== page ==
Keeping an official record of what occurs at chapter meetings is one of the primary responsibilities of the secretary. Don't be intimidated by this responsibility. The very process of recording minutes can give you a deeper understanding of the issues faced by your chapter along with the ability to focus on what's important. In keeping the minutes, the secretary should record what was done at the meeting in an objective and impartial manner. Opinions, favorable or otherwise, should not be recorded. As secretary, don't make the mistake of trying to record everything that is said. Concentrate on getting the gist of the discussion and taking enough notes to summarize it later. Think in terms of issues discussed, major points raised, and decisions taken.
There are several organizational steps you can take to make your job a little easier:
- Make attendance lists to help when you work with large chapters or committees. Make a master list of everyone and just check off each person’s name as they arrive.
- Prepare an outline based on the agenda ahead of time and leave plenty of white space for notes. By having the topics already written down, you can easily switch to a new topic when the discussion moves on.
- A structured format will help you keep the minutes succinct. For example, you may wish to develop a note taking form with headings such as "Agenda Item" followed by subheadings "Discussion" and "Action Taken."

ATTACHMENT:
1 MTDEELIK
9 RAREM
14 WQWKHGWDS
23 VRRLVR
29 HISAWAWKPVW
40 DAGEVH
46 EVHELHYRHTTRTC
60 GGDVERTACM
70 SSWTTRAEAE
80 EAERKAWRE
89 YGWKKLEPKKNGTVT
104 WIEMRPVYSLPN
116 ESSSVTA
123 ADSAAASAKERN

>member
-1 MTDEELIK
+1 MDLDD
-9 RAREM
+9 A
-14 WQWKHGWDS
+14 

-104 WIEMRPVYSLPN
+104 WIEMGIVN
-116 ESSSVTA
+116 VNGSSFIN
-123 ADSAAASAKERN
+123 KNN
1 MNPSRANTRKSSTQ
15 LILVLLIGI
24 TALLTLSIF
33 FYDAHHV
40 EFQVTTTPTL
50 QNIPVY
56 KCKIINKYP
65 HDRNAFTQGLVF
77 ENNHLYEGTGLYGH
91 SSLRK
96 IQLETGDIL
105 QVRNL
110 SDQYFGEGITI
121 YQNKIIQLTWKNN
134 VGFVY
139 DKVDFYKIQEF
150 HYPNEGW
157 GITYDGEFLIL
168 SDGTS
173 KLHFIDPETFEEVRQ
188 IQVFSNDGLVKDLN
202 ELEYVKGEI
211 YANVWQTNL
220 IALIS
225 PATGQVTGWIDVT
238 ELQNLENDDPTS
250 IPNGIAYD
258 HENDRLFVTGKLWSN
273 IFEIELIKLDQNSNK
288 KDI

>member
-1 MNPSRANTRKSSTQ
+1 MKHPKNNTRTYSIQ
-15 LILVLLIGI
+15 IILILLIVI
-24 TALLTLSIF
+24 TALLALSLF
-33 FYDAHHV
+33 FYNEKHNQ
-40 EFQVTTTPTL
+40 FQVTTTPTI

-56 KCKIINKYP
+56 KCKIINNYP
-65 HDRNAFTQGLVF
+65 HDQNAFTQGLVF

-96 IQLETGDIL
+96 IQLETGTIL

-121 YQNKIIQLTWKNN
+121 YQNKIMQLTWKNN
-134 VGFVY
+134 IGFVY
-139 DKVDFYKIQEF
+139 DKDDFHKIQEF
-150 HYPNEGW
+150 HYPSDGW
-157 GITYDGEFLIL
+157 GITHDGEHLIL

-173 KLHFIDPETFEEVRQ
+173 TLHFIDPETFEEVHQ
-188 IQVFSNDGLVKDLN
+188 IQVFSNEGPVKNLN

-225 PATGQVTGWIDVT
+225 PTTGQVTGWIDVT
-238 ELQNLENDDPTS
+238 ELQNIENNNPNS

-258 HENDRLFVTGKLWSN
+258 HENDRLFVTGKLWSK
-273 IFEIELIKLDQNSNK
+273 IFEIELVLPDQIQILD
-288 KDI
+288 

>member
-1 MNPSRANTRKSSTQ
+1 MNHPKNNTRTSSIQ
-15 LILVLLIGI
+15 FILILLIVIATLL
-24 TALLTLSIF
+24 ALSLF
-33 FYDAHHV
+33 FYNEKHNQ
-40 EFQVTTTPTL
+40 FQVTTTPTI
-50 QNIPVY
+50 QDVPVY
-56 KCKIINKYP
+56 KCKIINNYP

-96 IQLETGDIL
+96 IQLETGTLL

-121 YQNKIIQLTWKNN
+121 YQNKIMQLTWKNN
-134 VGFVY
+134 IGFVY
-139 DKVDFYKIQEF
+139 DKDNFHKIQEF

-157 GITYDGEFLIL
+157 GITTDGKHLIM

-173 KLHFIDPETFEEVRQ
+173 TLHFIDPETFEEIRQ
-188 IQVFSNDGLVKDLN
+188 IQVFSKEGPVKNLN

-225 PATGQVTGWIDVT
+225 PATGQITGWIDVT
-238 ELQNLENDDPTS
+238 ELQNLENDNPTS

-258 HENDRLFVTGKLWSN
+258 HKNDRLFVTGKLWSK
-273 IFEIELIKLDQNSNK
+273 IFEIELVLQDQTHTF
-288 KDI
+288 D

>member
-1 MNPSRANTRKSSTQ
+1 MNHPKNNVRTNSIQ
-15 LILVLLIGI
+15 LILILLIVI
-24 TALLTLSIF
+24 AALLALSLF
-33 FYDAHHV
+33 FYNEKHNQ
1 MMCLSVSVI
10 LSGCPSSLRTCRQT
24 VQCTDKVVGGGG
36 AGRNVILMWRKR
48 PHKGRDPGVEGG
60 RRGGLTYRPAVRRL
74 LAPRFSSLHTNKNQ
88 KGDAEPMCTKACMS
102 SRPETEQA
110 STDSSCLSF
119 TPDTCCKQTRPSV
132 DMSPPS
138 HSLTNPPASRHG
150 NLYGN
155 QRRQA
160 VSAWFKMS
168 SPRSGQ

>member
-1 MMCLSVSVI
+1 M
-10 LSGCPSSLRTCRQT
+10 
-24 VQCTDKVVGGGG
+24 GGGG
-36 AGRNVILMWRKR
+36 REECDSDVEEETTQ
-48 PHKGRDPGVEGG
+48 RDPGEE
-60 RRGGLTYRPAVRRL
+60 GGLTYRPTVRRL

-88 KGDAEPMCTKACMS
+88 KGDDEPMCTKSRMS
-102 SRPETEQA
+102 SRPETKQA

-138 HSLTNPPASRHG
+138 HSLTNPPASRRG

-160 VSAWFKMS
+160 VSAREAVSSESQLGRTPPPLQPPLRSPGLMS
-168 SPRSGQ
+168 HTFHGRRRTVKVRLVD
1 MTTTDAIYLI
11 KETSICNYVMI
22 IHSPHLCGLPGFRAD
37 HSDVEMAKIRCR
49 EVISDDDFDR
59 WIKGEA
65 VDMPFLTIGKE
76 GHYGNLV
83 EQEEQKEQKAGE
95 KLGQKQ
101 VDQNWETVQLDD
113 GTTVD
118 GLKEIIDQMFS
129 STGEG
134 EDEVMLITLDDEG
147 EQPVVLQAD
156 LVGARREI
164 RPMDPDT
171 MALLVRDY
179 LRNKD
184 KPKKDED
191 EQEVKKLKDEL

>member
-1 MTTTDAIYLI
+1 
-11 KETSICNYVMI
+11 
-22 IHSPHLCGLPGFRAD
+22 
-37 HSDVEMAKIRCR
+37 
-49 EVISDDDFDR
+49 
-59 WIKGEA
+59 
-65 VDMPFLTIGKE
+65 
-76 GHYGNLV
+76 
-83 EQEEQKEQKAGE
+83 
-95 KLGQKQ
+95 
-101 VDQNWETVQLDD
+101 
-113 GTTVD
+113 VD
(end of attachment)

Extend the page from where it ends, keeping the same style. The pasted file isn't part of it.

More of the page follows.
- Develop standard forms to fill in during the meeting such as a "Motion" form that must be completed by the person making a motion and submitted to you. This helps ensure that the correct wording of motions is entered into the minutes. After the meeting, type up the minutes as soon as possible, while everything is still fresh in your mind. It’s easy to forget details if you wait too long.
Include the following items in the minutes:
- Name of the group or committee
- Place, time, and date of the meeting.
- Names of members present
- Names of members excused or absent.
- Items discussed in the order listed on the agenda. Briefly describe main points discussed and state actions taken such as votes, resolutions, motions, etc. If a member of the committee or chapter is assigned a task or volunteers for an assignment, state clearly the person's name and the responsibility accepted. It’s a good idea to attach a separate sheet to the minutes that summarizes all action items for future reference. List each item on which action is needed and the responsible chapter member. Proofread the minutes before submitting them and be sure to have the minutes approved by the president, committee chair, or adviser before distributing them to the members.
For more resources, Google "Taking Minutes" for a variety of online resources.